Mardini: It is grim. The situation on the ground is extremely dire for people who have been facing violence displacement over the past month. Our teams are on the ground, are working. People in Tigray have demonstrated the extraordinary resilience and solidarity, but today they are reaching a breaking point. For two weeks now there is an interruption of commercial activities, which, of course, is extremely challenging for people. And, to put things into context, Tigray is a place where the vast majority of hospitals today are not running as they should. There is no electricity. There is no water supply. Some hospitals are running on generators. The fuel is not available in sufficient quantities, and the basics are missing from the market. People have lost their income-generating activities. So the situation is extremely grim. Acute malnutrition is there. 

Falk: Right now, do you feel like as much aid as you can deliver is being allowed in? 

Mardini: The question is not 'allowed in,' the question is: Is it reaching [people] at the speed, we need? And this is the problem. We don't have, as ICRC, any explicit refusal or red light from any side. Having said that, the challenge is all the logistical roadblocks from point A to point B, from the suppliers of food, medicines, chemicals for water treatment, to where they need to be to make a difference for the people, and this is... our challenge and we need to make this process as fast as possible. 

Falk: Turning to Haiti…the situation since the assassination, and before, has been terrible. And there's a real sense that a lot of the aid money - all the dollars after the earthquake - hasn't gotten to people. What are you seeing in Haiti?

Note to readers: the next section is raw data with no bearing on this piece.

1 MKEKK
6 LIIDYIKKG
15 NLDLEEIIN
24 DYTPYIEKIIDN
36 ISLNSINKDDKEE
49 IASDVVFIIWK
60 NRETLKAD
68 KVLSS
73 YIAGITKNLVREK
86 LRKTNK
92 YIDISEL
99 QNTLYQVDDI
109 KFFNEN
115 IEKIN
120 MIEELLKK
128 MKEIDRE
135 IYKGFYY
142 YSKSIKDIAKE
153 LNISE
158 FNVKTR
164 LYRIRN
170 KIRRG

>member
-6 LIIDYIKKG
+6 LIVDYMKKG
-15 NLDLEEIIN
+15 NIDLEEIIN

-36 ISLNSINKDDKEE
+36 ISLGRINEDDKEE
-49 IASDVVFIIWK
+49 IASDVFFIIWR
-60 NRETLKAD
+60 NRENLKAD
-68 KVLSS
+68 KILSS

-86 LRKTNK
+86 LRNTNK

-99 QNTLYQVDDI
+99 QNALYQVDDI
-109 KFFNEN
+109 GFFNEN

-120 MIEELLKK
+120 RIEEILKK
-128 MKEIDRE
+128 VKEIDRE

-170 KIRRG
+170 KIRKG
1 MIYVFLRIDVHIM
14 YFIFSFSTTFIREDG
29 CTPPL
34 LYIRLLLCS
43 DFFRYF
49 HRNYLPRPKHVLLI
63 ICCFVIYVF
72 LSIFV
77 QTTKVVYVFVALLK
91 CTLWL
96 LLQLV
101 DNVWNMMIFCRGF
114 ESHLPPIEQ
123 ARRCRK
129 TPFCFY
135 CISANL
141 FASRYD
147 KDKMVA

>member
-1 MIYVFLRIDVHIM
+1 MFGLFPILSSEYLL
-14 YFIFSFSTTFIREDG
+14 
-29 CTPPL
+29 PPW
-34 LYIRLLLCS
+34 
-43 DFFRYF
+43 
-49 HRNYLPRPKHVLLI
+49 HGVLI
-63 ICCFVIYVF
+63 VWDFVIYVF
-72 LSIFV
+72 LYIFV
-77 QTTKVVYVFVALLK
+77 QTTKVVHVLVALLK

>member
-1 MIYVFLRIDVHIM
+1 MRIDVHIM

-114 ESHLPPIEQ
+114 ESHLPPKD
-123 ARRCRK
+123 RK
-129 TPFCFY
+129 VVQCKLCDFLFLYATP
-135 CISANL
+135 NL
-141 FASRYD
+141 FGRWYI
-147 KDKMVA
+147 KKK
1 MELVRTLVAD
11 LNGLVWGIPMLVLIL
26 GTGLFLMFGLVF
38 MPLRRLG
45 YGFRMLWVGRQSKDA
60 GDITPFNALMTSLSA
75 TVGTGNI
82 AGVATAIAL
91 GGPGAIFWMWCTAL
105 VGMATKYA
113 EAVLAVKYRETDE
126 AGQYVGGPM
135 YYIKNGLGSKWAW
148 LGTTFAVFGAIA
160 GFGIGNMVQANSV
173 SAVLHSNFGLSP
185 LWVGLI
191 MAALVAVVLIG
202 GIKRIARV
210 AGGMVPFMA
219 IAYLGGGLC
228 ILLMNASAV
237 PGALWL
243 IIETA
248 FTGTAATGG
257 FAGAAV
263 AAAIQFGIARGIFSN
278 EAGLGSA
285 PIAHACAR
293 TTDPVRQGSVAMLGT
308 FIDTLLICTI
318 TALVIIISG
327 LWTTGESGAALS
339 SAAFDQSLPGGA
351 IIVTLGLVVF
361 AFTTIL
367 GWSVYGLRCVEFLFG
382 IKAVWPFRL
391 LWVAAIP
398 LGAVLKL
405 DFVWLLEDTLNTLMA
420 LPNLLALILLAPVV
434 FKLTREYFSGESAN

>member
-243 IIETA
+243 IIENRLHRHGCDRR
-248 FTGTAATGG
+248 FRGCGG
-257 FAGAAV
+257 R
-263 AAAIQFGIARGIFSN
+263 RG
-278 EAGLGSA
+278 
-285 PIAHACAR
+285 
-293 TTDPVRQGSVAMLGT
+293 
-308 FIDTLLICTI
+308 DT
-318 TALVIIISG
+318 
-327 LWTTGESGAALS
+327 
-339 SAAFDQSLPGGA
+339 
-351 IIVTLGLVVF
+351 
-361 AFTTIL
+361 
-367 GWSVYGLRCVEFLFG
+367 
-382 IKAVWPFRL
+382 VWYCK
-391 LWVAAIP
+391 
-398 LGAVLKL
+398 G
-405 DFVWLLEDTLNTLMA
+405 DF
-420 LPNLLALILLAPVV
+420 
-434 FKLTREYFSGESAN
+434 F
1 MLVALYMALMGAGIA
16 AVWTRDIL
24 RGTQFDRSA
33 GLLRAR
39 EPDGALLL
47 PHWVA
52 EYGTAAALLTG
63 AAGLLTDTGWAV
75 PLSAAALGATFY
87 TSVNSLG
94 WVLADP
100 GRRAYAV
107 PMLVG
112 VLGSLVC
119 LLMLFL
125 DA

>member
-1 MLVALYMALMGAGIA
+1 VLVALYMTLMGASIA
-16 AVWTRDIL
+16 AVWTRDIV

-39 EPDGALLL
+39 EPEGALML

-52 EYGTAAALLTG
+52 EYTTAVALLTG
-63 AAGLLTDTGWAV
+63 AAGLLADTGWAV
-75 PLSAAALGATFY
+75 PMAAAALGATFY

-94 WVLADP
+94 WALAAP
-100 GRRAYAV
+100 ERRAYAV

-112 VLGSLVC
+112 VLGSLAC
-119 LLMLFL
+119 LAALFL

Mardini: We are very concerned by the situation playing out in Haiti, the people of Haiti are extremely anxious about the current dynamic, the unpredictability of security, let alone the disruption of major essential services. We are supporting the Haitian Red Cross, we are supporting some hospitals in Port-au-Prince, but definitely we need to consider stepping up our support as we move forward, because the situation is, is dire and is unfortunately deteriorating. 

Falk: What needs to be done around the world? And a lot of people write to us and say they care, they want, they want to change, so that people can eat, so that people can live in peace. What do you think needs to be done? 

Mardini: The humanitarian space… which was the theme of the discussion at the Security Council, is very much under pressure in almost all the places where the ICRC works. In many places, it is unfortunately shrinking, because of the erosion for respect of the basic rules of war, because also of the politicization of humanitarian aid.